Caring Society vs Canada – foster care is modern day residential school for Indigenous people: By Natalie Knight

Caring Society rally at Parliament. February 10, 2016
Caring Society rally at Parliament, February 10, 2016

On January 26th, the Human Rights Tribunal of Canada made a historic ruling for Indigenous peoples and children. In the decision called Caring Society vs Canada, it found that the Canadian government has been consciously discriminating against First Nations children who live on reserve by placing them into foster care at much higher rates than children who don’t live on reserves. It also found that the government has been underfunding children’s welfare services for First Nations communities. This has caused First Nations children to be separated from their families even when they were well-housed and loved. The ruling was made 9 years after a complaint was first brought forward by the Assembly of First Nations and the First Nations Child and Family Caring Society of Canada.

The decision is very important for a number of reasons. Most importantly, it links the foster care system to residential schools. Canada maintained residential schools across the country until 1996 when the last one was closed. Children were forcibly removed from their families, unable to speak their languages, and often treated abusively by the residential school teachers and priests. Some survivors of residential schools have spoken out about being starved or fed rotten food, being make to work rather than attend school, and suffering physical and sexual abuse. The Truth and Reconciliation Commission that started in 2008 and ended in 2015 was supposed to have addressed the traumatic and long-lasting effects of removing children from their families. But, the Human Rights Tribunal’s decision acknowledges that children are still being taken from their families and the problem is far from reconciled.

March at Norway House Cree Nation in support of Jordan's Principle, May 10, 2016. The "child first" principle is named after Jordan River Anderson who died at the age of 5 and unnecessarily spent his entire childhood in foster care.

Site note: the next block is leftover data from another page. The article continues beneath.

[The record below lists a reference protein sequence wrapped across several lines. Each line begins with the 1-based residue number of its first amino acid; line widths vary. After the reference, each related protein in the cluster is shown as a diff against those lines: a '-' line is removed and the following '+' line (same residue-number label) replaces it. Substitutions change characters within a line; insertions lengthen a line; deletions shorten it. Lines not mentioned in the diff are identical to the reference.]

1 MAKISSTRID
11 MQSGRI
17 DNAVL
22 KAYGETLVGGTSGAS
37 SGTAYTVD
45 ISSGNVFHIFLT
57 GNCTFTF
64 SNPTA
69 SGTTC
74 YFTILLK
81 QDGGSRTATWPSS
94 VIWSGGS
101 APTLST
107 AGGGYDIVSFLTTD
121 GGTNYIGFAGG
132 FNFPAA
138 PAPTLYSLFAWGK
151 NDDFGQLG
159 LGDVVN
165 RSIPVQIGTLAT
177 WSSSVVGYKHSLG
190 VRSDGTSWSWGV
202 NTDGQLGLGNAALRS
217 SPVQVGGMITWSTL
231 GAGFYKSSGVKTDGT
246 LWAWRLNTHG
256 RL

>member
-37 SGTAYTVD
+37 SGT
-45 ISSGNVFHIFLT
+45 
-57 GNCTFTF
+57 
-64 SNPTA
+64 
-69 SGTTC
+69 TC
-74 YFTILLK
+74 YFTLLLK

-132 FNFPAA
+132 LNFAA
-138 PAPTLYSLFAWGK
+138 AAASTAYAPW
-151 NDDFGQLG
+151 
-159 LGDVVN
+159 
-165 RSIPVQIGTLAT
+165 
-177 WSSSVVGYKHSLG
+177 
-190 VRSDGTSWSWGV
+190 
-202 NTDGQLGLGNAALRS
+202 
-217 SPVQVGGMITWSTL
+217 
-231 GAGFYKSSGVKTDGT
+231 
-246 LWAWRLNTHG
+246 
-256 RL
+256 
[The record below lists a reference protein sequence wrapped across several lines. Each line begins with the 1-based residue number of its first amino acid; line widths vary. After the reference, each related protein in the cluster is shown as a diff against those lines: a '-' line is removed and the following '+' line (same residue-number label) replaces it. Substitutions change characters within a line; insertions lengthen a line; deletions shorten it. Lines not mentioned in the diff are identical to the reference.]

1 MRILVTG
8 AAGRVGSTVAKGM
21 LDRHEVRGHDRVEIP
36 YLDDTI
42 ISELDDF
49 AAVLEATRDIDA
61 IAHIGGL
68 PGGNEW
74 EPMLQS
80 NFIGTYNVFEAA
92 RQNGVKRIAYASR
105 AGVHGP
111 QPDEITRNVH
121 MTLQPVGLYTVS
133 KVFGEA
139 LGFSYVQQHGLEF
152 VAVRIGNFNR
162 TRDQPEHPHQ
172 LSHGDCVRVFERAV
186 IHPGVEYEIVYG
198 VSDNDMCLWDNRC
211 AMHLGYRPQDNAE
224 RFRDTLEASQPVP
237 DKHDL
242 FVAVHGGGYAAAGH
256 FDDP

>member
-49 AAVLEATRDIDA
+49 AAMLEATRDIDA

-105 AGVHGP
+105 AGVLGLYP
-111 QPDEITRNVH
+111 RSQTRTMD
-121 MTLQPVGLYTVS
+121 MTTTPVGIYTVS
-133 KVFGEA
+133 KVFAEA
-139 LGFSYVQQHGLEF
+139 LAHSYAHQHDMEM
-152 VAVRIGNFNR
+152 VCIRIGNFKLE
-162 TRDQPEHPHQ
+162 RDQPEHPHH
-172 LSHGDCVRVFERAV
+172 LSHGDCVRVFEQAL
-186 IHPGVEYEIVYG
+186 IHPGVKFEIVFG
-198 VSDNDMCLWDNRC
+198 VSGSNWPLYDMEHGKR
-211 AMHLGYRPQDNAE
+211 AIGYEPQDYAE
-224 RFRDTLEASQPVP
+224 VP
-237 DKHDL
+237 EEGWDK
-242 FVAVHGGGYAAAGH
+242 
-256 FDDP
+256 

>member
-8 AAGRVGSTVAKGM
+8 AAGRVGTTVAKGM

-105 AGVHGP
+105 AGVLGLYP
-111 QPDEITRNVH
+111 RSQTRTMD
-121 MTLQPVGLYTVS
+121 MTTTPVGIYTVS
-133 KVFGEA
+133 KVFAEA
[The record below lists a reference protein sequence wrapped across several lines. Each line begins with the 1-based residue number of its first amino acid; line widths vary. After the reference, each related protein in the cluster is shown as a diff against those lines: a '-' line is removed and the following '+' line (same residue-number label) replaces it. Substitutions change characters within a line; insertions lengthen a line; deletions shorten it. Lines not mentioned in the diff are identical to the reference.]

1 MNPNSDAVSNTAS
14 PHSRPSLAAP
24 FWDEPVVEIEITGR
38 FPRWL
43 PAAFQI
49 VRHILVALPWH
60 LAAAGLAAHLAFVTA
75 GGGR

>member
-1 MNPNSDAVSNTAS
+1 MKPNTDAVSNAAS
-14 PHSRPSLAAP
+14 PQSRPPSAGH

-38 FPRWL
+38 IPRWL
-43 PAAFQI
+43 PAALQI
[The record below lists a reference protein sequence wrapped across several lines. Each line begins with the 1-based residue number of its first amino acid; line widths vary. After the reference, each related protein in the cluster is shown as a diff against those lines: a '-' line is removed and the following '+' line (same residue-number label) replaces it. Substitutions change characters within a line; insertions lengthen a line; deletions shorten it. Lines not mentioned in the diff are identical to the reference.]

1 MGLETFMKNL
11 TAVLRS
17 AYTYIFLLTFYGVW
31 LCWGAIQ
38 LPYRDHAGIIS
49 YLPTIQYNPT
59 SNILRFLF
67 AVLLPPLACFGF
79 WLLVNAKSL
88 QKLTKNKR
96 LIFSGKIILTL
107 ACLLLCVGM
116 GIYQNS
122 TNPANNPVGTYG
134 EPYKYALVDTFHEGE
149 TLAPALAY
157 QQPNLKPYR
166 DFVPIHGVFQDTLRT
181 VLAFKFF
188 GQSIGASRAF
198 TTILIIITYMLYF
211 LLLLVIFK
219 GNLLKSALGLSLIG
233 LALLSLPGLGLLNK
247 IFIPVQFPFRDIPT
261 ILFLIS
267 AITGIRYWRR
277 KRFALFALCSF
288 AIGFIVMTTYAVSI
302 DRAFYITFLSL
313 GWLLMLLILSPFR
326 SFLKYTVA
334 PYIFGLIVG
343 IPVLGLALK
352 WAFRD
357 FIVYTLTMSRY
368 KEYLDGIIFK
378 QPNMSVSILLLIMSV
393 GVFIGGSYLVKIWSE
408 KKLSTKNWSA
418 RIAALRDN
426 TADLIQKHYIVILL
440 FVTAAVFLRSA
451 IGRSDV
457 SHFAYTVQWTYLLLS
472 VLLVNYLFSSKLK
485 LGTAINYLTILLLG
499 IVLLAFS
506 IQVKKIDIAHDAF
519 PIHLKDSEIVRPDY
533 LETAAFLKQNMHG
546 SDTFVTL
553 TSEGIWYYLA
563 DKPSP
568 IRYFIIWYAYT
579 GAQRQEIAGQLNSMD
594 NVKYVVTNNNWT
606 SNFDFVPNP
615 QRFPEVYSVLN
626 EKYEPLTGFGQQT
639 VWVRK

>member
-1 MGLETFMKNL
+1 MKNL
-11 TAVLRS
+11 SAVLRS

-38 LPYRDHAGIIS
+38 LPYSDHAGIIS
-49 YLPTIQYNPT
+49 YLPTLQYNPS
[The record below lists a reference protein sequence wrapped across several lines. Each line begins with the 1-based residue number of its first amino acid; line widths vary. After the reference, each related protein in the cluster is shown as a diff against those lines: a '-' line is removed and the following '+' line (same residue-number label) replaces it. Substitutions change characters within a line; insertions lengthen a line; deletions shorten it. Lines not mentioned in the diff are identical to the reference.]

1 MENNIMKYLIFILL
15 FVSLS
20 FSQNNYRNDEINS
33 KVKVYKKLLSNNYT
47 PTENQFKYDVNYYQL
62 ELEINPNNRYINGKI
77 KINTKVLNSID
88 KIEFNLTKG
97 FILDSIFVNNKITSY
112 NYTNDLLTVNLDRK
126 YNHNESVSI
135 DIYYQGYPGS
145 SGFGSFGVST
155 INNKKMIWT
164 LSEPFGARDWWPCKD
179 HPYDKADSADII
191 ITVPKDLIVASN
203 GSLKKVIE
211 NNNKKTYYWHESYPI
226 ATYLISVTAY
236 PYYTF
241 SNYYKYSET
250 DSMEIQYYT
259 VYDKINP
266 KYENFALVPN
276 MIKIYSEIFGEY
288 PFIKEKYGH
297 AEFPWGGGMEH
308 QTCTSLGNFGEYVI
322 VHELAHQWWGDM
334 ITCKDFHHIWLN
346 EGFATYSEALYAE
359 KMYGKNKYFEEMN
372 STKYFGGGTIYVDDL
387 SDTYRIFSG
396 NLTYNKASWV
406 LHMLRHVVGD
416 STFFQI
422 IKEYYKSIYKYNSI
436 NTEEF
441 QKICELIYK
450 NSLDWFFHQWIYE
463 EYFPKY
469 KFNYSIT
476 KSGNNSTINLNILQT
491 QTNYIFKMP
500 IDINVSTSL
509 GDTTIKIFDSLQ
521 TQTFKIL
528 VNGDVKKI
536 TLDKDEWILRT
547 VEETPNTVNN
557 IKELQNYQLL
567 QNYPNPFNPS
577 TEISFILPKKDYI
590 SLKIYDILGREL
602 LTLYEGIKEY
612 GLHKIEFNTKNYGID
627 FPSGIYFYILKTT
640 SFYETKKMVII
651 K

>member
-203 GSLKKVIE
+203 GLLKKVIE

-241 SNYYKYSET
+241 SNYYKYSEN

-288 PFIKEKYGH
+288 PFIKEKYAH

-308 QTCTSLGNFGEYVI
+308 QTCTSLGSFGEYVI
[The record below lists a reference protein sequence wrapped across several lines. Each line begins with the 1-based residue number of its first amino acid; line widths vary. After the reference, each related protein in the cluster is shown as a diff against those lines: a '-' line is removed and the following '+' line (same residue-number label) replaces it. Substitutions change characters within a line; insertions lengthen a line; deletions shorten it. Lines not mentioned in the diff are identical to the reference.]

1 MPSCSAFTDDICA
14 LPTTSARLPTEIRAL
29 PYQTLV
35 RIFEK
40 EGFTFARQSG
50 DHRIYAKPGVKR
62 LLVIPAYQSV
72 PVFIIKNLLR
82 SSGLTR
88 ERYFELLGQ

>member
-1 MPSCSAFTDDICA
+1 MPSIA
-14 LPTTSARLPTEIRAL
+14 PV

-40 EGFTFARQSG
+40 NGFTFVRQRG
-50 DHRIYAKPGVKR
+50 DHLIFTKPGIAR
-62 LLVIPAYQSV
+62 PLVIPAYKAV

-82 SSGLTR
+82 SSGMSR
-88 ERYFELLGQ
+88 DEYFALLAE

March at Norway House Cree Nation in support of Jordan’s Principle, May 10, 2016. The “child first” principle is named after Jordan River Anderson who died at the age of 5 and unnecessarily spent his entire childhood in foster care.

Second, the decision recognizes that apprehension of Indigenous children through foster care is still happening after the “Sixties Scoop.” The Sixties Scoop is what some people call the practice in the 1960s, 70s and 80s of taking First Nations children out of their homes and placing them in white families. During that time between 30-35% of children in care were Aboriginal. Adopting First Nations children out of their communities was a way of assimilating First Nations people into mainstream society and reducing the population on reserves. This weakened communities, nations, and political movements for sovereignty and land rights.

Third, the Human Rights Tribunal’s ruling also means that the government must commit better funding to child welfare services for Indigenous people. The main reason why children are still removed from their homes is that the government is consciously underfunding child and social services on reserves. This means that low-income families on reserves are being denied access to welfare. When supports for low-income families don’t exist or are spread too thin, children are apprehended and placed into foster care by social workers who claim that they are not being cared for.

However, many children in low-income First Nations reserve families are in loving communities. Just because they are low-income doesn’t mean that the children are better off living elsewhere. The Caring Society vs Canada decision is significant because it says that we can’t discriminate against First Nations people who are low-income or poor. The government must provide equal access to welfare and social services that every other Canadian can access.

Cindy Blackstock, 4 years old, Executive Director of First Nations Child and Family Caring Society of Canada. Pic from the Toronto Star.
Cindy Blackstock, 4 years old, now the Executive Director of First Nations Child and Family Caring Society of Canada. Pic from the Toronto Star.

Finally, the decision is a wakeup call to the government and the mainstream public in our era of so-called reconciliation. The Truth and Reconciliation Commission has helped many survivors gain strength and peace by recognizing the trauma that they suffered. This is very important. But the TRC has also helped some non-Indigenous Canadians to feel like the relationship between Canada and Native peoples has been fixed. In a 2013 report, it was found that 1 in 4 prisoners are Indigenous in Canada and that 1 of every 3 suicides in prison were Native prisoners. How can the government claim to have reconciled anything when, instead of using residential schools, they are using foster care and prisons to discipline Indigenous people into submission?

Caring Society vs Canada is an important legally-binding decision that has spoken directly to the Canadian government. Recently, the government announced that it would not seek an appeal of the decision and the new Liberal government stated they will be making changes to funding policies for child services on First Nations reserves. But this April the northern Ontario community of Attawapiskat declared a state of emergency after suicide attempts of 13 youth in one day. This is unfortunately only one example of Indigenous youth in crisis across Canada.

Attawapiskat youth and all Indigenous youth can’t wait. Let’s hope change is immediate.

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